Modern Psychological Studies
University of Tennessee at Chattanooga
Place of Publication
Stereotype threat is a highly evident phenomenon that has been used to explain why minority groups underperform in academics compared to Caucasians (Steele, 1997; Steele, Spencer, & Aronson, 2002). This study examined whether an induced feeling of belonging (via information about potential), either in the academic or social domain, can attenuate the effects of stereotype threat on the academic performance of African Americans and Latinos. Results suggest that minority students who are told they have either academic potential or are not told any information about potential (i.e., control condition) perform similarly on an IQ test. However, when minority students are told they have social potential, a marginally significant decrease in performance is evident when compared to the academic potential and control conditions. At the same time, the performance of Caucasian students is not affected by information about potential.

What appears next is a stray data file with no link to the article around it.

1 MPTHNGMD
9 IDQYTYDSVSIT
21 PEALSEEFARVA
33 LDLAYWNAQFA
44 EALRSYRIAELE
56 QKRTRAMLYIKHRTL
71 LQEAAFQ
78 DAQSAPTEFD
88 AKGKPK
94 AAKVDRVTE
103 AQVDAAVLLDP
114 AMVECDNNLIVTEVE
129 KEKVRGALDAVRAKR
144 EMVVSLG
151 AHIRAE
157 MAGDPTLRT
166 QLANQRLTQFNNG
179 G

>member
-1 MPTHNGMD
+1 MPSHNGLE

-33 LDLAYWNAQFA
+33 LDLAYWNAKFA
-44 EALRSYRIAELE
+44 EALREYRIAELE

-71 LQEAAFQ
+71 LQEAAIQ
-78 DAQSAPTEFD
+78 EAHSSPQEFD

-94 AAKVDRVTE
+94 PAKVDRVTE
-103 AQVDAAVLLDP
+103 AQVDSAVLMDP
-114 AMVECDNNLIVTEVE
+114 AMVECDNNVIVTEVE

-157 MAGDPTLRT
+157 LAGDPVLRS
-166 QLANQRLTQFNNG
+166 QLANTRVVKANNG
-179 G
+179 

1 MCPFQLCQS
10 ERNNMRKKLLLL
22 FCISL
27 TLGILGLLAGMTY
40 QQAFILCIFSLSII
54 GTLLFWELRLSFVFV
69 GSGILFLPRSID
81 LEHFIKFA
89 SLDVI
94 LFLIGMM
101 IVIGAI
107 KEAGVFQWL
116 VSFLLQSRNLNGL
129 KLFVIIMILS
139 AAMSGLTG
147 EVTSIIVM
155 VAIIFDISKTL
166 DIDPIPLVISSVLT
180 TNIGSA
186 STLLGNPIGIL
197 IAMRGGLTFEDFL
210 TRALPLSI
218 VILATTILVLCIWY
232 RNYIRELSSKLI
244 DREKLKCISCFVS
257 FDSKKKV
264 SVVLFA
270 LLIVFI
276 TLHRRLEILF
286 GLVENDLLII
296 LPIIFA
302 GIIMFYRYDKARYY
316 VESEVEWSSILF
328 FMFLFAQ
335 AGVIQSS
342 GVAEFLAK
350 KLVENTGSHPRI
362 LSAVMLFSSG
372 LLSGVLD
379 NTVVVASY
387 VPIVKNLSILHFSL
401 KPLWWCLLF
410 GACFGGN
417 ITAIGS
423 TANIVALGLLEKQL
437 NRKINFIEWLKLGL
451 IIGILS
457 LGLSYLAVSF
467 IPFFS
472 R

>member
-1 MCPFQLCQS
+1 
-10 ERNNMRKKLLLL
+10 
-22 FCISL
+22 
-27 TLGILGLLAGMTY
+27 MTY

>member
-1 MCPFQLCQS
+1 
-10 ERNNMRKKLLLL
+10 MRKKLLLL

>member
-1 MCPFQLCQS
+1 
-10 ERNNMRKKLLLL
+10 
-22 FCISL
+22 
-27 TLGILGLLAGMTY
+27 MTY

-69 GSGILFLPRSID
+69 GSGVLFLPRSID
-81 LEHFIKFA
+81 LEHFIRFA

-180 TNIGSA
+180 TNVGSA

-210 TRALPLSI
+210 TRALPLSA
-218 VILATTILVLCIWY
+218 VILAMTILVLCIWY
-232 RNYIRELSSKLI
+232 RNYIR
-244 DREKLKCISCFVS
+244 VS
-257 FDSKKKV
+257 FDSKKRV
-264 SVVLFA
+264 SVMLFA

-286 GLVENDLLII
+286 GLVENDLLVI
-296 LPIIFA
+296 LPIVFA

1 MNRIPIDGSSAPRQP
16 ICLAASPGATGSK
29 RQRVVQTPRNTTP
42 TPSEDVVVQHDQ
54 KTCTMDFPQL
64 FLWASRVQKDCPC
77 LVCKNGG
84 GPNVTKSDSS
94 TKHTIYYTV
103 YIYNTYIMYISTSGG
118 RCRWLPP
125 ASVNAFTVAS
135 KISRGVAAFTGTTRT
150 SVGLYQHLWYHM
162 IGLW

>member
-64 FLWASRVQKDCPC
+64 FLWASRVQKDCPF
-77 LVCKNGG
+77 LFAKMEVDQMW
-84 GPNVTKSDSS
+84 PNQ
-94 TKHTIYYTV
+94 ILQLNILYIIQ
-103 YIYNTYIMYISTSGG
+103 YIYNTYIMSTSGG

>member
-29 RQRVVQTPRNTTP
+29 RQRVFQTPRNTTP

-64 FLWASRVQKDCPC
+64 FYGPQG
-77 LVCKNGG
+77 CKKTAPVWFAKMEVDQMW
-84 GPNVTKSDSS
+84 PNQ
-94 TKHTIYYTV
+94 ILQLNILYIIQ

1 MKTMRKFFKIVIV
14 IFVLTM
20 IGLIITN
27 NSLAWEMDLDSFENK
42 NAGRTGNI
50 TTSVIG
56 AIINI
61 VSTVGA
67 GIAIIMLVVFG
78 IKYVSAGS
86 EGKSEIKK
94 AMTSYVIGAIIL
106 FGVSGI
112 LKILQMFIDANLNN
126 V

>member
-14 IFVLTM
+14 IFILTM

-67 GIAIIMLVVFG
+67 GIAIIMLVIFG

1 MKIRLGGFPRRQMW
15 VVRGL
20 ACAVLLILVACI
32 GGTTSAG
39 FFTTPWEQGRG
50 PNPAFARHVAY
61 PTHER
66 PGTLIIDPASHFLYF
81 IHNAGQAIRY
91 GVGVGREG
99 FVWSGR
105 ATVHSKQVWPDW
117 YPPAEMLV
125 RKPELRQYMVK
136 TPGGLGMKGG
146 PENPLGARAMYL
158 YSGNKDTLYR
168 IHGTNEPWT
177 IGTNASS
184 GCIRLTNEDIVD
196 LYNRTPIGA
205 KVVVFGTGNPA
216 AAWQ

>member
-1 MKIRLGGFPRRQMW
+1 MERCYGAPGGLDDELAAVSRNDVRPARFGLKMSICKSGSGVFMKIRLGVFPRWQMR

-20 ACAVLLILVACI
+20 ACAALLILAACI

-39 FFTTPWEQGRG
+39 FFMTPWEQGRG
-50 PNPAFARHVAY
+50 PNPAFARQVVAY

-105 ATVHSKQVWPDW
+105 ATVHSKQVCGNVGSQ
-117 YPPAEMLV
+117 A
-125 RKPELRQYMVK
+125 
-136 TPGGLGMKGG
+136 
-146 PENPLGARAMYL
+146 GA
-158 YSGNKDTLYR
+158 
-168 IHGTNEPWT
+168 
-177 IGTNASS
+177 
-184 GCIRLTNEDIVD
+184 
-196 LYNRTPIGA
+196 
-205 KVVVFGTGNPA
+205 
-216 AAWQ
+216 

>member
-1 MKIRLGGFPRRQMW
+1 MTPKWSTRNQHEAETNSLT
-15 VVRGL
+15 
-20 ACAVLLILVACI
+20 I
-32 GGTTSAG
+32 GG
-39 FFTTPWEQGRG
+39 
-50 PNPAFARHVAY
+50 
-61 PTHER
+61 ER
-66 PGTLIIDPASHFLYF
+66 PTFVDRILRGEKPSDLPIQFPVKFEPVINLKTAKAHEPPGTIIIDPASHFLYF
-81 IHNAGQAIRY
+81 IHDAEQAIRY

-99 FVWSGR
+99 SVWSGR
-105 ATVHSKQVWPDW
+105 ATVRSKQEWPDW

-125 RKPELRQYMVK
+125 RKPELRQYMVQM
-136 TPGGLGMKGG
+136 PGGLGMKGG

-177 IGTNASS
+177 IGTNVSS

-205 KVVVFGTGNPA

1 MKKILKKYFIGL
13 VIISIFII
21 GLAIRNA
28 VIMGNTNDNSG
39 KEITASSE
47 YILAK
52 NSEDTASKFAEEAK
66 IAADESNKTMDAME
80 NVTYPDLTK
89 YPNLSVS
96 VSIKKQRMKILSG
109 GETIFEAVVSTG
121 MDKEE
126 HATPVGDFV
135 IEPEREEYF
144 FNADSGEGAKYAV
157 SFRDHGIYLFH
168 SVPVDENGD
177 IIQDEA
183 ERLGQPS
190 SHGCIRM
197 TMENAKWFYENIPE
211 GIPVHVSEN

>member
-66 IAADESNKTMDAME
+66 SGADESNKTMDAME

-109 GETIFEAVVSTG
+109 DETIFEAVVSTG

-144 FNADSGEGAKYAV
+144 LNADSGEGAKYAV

BF1 .M63 v. 18 no. 2 2013
Skourletos, Joanne C.; Murphy, Mary C.; Emerson, Katherine T.U.; and Carter, Evelyn A.
"Social identity and academic belonging: creating environments to minimize the achievement gap among African American and Latino students,"
Modern Psychological Studies: Vol. 18:
2, Article 4.
Available at: https://scholar.utc.edu/mps/vol18/iss2/4